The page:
If you look online for the term 'MailKimp', you'll be let in on one of the web's current in-jokes. The word is a mispronunciation of the email marketing company MailChimp. It cropped up in one of the ads in the smash hit podcast Serial last year.

The first season of the Serial podcast investigates the story of an old murder. It's told through a mixture of interviews and commentary. So when the show's producer, Dana Chivvis, made the MailChimp ad for the show, she created it in their interview style. It was when approaching people on the streets of New York to talk about MailChimp that comedy gold was born. One interviewee didn't know how to pronounce chimp and flubs it as "Kimp? Keemp? Qimp?" It was one of those random moments in internet culture that has gone viral. Spawning memes, parodies and articles (like this one). And it almost didn't happen.

"When the episode aired, that was the first time we had heard the ads – so the girl who can't pronounce [Chimp] was totally spontaneous," MailChimp's marketing director, Mark DiCristina, told Adweek.

Do you think he would've approved the soundbite if he had? I shouldn't second guess. But a mispronunciation of the brand name would make any marketing director pause. Especially when your brand name is wacky enough already. But it's the kind of subtle decision an editorial team instinctively knows will make good content. Something that will appeal to their audience and maybe even enhance the main content.

For a generation that skipped radio, podcasts are a reintroduction to the wonders of oral reporting and storytelling. But the ads popping up in them? They're also a new style of advertising we have to get to grips with.

If the presenter of a show reads out an ad, is it native advertising? Or an endorsement? Should the new breed of podcast presenters copy the style of the golden era of radio and be reading ads at all?

The endorsement question was recently debated – on a podcast, of course – by podcast network founder Alex Blumberg of Gimlet Media. His team sat down to discuss a Microsoft ad they'd recently aired on their show StartUp. In an ad for the Outlook mobile app, Blumberg casually mentions co-founder Matt Lieber uses it. This, argued other Gimlet presenters, crossed the line into an endorsement. Something that journalists shouldn't be meddling in. Blumberg agreed. They updated their ever-evolving guidelines for creating Gimlet Media ads. But not without attracting the scrutiny of The New York Times first.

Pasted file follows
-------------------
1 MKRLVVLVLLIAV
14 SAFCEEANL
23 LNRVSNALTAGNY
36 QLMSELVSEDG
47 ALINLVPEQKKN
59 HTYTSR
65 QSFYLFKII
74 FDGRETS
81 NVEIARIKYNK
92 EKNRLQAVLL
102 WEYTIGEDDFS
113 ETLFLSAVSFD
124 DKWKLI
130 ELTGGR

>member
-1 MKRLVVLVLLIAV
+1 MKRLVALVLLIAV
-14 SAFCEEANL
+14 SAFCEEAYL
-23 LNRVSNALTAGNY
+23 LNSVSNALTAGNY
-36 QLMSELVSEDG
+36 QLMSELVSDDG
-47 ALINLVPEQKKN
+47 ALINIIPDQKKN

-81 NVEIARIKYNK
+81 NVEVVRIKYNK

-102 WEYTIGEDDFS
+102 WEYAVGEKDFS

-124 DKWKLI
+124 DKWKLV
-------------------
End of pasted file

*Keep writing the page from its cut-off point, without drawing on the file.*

I say 'ever evolving' because it's not the first time Gimlet Media has been in hot water over one of its ads. Last year, it received a lot of flak from a mother whose young son featured in an ad. Through a series of mistakes, she wasn't informed his slot was an ad interview (like the MailChimp ones), rather than an interview for the show. Gimlet apologised, updated their guidelines, and broadcast the whole thing for us to hear.

Bravo. It's easy for old media, like The New York Times, to wag a finger at new media companies such as Gimlet. But commercial podcast marketing has recently exploded. A new media landscape is forming. And unfortunately the pioneers will have to make a few mistakes while blazing a trail for others to follow.

Podcast radio is also a tricky medium for native advertising. Visually we can take in dozens of signals that something is a paid promotion. But aurally it's difficult to distinguish an ad from the show content. Gimlet solved how to signal their ad segments a while back. They use a set piece of music as the intro and outro to any ad across any of the shows in their network. Basically they've trained us listeners to receive a subtle cue when an ad is starting or finishing. And the ad still feels right within the context of the show. It's much more elegant than the interruption between TV shows and TV advertising.

As a heavy podcast listener, I'm actually enjoying the ads that shows are creating. And I'm a lot more engaged and influenced by them than other, more traditional, forms of advertising. Maybe that's the novelty factor. But I believe these ads are better because they're being created by 'real' creators, not marketing creatives.

People from editorial can spot what most marketers would think was a mistake and turn it into something captivating about the brand. That little monkey might just be showing us a new way to make advertising.